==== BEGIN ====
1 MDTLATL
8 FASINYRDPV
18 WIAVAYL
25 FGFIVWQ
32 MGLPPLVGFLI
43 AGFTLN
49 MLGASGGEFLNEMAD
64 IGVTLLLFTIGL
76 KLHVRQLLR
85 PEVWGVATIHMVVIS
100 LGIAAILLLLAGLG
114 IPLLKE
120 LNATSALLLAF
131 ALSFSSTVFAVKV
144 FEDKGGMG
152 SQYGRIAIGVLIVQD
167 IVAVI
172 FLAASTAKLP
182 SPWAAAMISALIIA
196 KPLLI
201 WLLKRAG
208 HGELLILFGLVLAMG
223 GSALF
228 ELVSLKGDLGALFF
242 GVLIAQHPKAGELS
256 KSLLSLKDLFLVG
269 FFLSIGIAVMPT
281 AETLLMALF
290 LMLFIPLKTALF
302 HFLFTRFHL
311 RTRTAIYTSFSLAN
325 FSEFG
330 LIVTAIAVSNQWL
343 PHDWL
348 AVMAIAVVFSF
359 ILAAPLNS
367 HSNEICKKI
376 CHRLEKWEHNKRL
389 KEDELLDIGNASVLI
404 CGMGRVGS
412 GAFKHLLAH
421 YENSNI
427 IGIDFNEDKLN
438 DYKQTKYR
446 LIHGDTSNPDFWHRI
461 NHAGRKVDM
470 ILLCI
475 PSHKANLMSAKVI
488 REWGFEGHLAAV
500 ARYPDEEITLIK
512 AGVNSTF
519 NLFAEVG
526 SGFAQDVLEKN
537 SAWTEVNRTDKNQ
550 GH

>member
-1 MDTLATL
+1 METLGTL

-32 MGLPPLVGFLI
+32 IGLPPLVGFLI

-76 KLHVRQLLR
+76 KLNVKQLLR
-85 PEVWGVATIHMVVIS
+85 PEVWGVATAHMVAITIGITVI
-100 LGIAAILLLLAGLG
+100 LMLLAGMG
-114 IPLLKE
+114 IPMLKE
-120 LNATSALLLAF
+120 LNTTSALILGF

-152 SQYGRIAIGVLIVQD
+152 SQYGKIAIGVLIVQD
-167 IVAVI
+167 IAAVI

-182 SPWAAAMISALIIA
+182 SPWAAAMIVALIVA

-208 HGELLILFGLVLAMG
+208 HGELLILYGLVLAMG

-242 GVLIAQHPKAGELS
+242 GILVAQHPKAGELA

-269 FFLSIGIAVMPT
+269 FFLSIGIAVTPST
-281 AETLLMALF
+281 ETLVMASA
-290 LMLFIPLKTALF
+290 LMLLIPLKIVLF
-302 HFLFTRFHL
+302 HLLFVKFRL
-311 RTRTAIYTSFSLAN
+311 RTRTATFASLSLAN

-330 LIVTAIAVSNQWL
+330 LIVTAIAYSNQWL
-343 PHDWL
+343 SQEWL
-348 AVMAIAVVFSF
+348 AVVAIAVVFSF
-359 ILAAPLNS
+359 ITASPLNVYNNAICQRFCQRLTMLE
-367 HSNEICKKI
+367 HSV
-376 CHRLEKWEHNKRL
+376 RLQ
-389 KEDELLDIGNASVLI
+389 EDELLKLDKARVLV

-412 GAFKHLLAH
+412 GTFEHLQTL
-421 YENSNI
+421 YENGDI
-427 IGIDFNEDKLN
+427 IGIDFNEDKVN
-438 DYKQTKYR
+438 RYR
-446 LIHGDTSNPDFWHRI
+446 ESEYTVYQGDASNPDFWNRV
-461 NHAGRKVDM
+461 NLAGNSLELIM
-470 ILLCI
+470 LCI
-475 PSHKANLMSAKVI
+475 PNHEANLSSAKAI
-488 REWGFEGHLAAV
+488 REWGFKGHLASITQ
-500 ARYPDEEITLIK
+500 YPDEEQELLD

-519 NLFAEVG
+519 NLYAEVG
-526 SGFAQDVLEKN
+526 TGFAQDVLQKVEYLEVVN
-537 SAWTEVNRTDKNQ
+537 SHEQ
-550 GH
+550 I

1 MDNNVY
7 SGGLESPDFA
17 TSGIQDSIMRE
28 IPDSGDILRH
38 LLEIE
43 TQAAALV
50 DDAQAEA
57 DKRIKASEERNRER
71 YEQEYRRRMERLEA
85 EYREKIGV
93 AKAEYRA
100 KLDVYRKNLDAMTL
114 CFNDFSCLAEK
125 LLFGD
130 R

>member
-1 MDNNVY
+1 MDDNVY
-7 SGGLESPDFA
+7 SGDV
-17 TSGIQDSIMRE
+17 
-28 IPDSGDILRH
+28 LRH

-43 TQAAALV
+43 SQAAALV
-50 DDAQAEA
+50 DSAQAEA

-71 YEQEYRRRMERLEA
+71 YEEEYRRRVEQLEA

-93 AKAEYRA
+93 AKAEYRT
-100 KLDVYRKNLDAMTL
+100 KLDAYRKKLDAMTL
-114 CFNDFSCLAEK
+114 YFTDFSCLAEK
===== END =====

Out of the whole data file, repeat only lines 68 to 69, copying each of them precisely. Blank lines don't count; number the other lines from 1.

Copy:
+114 IPMLKE
-120 LNATSALLLAF